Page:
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Congressman refuses to apologize for outburst

WASHINGTON – Bitterly divided over an accusatory outburst – ‘You lie’ – lawmakers neared a vote yesterday on admonishing one of their own for his jarring interruption of President Barack Obama.

The proposed resolution of disapproval against Republican Rep. Joe Wilson of South Carolina added to the already-toxic atmosphere of partisanship in the House. Democrats said Wilson’s behavior during Obama’s speech to Congress last week was an egregious display of disrespect for the president that could not be ignored. Republicans accused the majority party of hypocrisy and wasting the taxpayers’ time.

‘That’s a very serious breach of decorum, and if it goes unaddressed then we will probably see other, worse breaches in the future,’ Rep. John Dingell, D-Mich., said before floor debate began.

But Rep. Mike Pence of Indiana, a member of the Republican leadership, countered, ‘Our economy is struggling, families are hurting. And yet, this Congress is poised to demand an apology from a man who has already apologized. It’s a disappointment to millions of Americans.’

The Office of the House Historian said the resolution, if approved, would mark the first time in the 220-year history of the House that a member had been admonished for speaking out while the president was giving an address. The vote was on a resolution of disapproval, less severe than other disciplinary action available to the House, including censure or expulsion.

Wilson appeared on the House floor before debate on his behavior began, delivering a short speech without referring to his confrontation with Obama. He spoke of town hall meetings he held over the August recess full of ‘honest patriots’ who ‘want us to work together for health insurance reform but not a government takeover.’

Wilson’s ‘you lie’ outburst came as Obama, during a joint session speech on health care legislation, said that illegal immigrants would not be eligible for federal subsidies to purchase health insurance.

The outburst drew gasps from other members, and Wilson, at the urging of Republican leaders, called White House chief of staff Rahm Emanuel to apologize. But he has resisted later suggestions that he go to the House floor to express further remorse.

‘I think that Mr. Wilson could have resolved this himself’ by speaking directly to his House colleagues, said House Majority Leader Steny Hoyer, D-Md.

Obama accepted the apology and House Speaker Nancy Pelosi initially said it was time to move on to health care and other substantive issues. Republicans agreed. But other Democratic leaders, including third-ranked James Clyburn of South Carolina, pushed for a House vote.

Clyburn, in an interview last week, said Wilson’s behavior was ‘indicative of the combativeness he displays all the time when it comes to politics.’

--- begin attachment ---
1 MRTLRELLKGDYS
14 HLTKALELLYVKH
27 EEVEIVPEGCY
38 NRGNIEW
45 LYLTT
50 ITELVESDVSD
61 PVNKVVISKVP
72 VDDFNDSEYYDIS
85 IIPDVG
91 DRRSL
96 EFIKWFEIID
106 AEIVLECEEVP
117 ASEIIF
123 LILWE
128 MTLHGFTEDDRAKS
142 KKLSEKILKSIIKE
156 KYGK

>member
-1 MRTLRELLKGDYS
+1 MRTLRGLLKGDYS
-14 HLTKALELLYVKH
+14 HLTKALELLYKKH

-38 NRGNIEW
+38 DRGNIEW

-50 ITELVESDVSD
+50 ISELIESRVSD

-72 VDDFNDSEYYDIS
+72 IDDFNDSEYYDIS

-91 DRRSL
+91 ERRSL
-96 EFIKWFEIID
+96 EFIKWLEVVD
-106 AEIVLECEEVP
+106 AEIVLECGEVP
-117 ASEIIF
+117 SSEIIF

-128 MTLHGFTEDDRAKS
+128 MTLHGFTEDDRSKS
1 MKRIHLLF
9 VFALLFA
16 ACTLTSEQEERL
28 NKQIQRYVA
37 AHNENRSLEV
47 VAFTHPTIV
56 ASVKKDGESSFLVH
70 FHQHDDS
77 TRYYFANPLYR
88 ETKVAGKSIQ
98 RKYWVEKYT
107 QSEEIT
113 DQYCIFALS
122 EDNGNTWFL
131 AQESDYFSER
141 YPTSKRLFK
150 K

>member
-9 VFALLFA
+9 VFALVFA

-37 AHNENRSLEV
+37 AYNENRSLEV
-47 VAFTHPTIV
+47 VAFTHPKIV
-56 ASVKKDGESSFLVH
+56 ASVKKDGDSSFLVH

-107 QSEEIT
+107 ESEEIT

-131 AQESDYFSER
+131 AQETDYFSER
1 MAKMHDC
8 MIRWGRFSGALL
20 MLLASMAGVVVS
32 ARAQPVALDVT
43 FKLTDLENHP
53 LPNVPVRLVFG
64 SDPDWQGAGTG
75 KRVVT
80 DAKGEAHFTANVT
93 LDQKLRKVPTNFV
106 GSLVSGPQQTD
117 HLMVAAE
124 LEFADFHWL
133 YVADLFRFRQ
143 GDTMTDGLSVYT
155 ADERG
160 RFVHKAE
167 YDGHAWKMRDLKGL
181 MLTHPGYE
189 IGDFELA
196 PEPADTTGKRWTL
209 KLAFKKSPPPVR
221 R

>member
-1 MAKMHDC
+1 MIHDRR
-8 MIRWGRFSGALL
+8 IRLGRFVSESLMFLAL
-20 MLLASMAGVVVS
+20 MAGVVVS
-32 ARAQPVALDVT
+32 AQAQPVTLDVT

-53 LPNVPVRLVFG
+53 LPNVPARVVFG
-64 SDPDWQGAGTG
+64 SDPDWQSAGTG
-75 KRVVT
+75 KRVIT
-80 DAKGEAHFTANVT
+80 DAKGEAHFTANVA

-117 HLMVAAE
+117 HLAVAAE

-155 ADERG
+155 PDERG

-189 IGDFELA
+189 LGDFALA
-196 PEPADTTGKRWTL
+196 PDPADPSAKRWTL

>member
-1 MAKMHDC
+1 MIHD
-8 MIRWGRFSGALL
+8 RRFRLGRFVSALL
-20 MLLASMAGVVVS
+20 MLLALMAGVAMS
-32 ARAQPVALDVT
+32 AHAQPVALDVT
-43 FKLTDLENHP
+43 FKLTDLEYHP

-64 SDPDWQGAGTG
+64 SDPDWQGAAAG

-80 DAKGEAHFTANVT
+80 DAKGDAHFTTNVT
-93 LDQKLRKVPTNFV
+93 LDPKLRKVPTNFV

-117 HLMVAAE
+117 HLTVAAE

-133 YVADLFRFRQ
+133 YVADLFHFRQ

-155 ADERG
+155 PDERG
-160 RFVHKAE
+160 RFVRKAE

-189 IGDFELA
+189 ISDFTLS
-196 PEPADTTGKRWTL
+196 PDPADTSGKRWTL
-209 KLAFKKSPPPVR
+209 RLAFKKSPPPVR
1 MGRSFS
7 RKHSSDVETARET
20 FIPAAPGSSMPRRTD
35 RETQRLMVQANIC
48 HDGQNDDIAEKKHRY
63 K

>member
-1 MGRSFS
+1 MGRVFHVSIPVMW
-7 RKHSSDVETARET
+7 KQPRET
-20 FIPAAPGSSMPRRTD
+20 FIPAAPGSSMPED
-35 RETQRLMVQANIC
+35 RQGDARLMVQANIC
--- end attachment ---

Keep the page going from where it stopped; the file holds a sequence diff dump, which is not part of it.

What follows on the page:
A leading member of the Congressional Black Caucus, Clyburn perceived it as a snub that Wilson held a town hall meeting on health care this summer at a school in Clyburn’s district – where Clyburn’s children attended – without telling Clyburn.

There also have been suggestions that recent harsh criticism of Obama has been at least partly motivated by race. Rep. Barbara Lee, D-Calif., current head of the Congressional Black Caucus, said that ‘today is about the civility and decorum of the House.’ But she added that we ‘can’t sweep race under the rug – racism is still a factor and must be addressed.’

A House Rules Committee summary of guidelines for members states that while it is permissible to challenge the president on matters of policy during debate, personal attacks are off limits. House rules note that a member could refer to a presidential message as a ‘disgrace to the nation’ but it would be impermissible to call the president a ‘liar,’ a ‘hypocrite’ or say he was ‘giving aid and comfort to the enemy.’

Treatment of Wilson’s shout was complicated by the fact that it occurred not during floor debate but during a televised presidential address to Congress.

In 2007 Republicans unsuccessfully introduced a censure resolution against Rep. Pete Stark, D-Calif., for saying during debate that U.S. troops were being sent to Iraq ‘to get their heads blown off for the president’s amusement.’ Stark later apologized to his colleagues.

On Wilson, there were dissenters from party solidarity on both sides of the aisle. Democratic Rep. Barney Frank of Massachusetts said he would vote against the resolution because ‘I think it’s bad precedent to put us in charge of deciding whether people act like jerks. I don’t have time to monitor everyone’s civility.’

On the other side, Wilson’s fellow South Carolina Republican Bob Inglis tweeted that he had told other Republicans and Wilson himself that he should apologize anew. ‘He should apologize to House for rule violation. That would end the matter.’

Beyond the controversy swirling around Wilson, there appeared to be some progress in resolving the issue he raised over illegal immigrants receiving federal subsidies to get health care. Democrats have insisted that their proposals specifically prohibit undocumented immigrants from getting assistance. But Republicans say the legislation needs stronger verification requirements.

Senators trying to negotiate a bipartisan deal are working to do just that, a step that could please some Republicans but also antagonize Hispanic lawmakers sensitive to rules making it harder for people to obtain health care.

The dispute, by capturing the attention of Republican and Democratic loyalists, has been a financial bonanza for both Wilson and his expected challenger in next year’s election, Rob Miller. Each has raised some $1.5 million in contributions since the speech last week.

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